Workplace flexibility is a key for working parents trying to balance work and family. Here are some questions that can help us assess the flexibility we have at work, and some ideas about how to leverage them.
Last week, I wrote an article for the Harvard Business Review blog in which I advised well-intentioned supervisors on how to be more “family-friendly” while upholding performance standards. My advice was:
Focus on What, Not How or When
Get Better at Measuring Performance
Delegate, Coach, and Let Your People Earn Trust
Serve as a Work-Family Balance Role Model
The common thread for the first three items is allowing employees more flexibility in how, where and when they perform their jobs, while still maintaining high standards for what. Overall, I think it is sound advice for managers, and the piece was very well-received.
However, I largely write this blog to help my fellow working dads navigate work and family issues. So, what are the implications of this article for the working father?
The Families and Work Institute has been surveying people about work and family issues for the past two decades in their National Studies of the Changing Workforce. In this post, I’d like to share with you the questions they use in their surveys in terms of workplace flexibility and organizational support for balancing work and family roles. These questions may help you think through and assess how your workplace stacks up, and what barriers or supports you may face. Based on your assessment, you may be able to think about strategies to use available workplace flexibility and better balance work and family (or if you need to find a new place to work). Here are FWI’s three categories of questions:
Career Consequences for Attending to Family Needs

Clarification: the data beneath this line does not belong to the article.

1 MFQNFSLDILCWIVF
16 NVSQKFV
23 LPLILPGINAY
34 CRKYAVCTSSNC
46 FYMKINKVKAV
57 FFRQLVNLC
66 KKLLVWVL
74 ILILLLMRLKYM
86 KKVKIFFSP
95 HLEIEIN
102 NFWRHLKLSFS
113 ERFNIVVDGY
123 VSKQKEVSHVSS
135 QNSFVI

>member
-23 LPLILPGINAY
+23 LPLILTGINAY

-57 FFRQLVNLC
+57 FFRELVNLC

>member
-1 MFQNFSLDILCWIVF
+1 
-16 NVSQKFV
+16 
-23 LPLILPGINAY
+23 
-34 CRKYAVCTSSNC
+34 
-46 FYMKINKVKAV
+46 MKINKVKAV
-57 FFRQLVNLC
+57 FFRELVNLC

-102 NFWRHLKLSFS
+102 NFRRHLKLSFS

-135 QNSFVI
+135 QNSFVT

- There is an unwritten rule at my place of employment that you can’t take care of family needs on company time
- At my place of employment, employees who put their family or personal needs ahead of their jobs are not looked on favorably
- If you have problems managing your work and family responsibilities, the attitude at my place of employment is: “you made your bed, now lie in it!”
- At my place of employment, employees have to choose between advancing in their jobs or devoting attention to their family or personal lives
Obviously, “agree” answers here make balancing work and family much harder.
Supervisor Support for Work-Life Balance
- My supervisor is fair and doesn’t show favoritism in responding to employees’ personal or family needs
- My supervisor accommodates me when I have family or personal business to take care of- for example, medical appointments, meeting with child’s teacher, etc.
- My supervisor really cares about the effects that work demands have on my personal and family life
- My supervisor has expectations of my performance on the job that are realistic
- My supervisor is understanding when I talk about personal or family issues that affect my work
- I feel comfortable bringing up my personal or family issues with my supervisor
“Agree” answers here really help with balance.
- I have the freedom to decide what I do on my job
- It is basically my own responsibility to decide how my job gets done
- I have a lot of say about what happens on my job
- How easy is it for you to take time off during your workday to take care of personal or family matters
Again, “agree” answers here really help with balance.
In fact, I think these 4 questions are the most important. Because an overall workplace approach towards general flexibility is NOT specific to work-family, it lessens the resistance “old-school” managers and cultures may have for “soft stuff” issues. General flexibility is less likely to be seen as a “mommy track women’s issue” as opposed to a serious issue that affects us all- men and women alike, and there is likely to be less stigma attached to requesting flexibility when it is not specifically framed as a family issue. Finally, in my own research, I have found that general support for flexibility and autonomy is just as effective for helping fathers deal with work-family concerns as “work-family” culture.
I encourage you to take a few minutes to use the above questions to assess your workplace and supervisor, and then consider the implications this has for your various roles and responsibilities.
- Perhaps you are more able to deal with family concerns than you originally thought?
- Maybe you need to polish off your resume to find a better situation?
- Maybe your organization is unsupportive, but you can work something out unofficially with your supervisor?
- Maybe your answers to these questions influence how you negotiate for alternate work arrangements?
- Other thoughts?
So, how do you feel about the flexibility and support you have at work? How does your employer stack up? Let’s discuss in the comments section.
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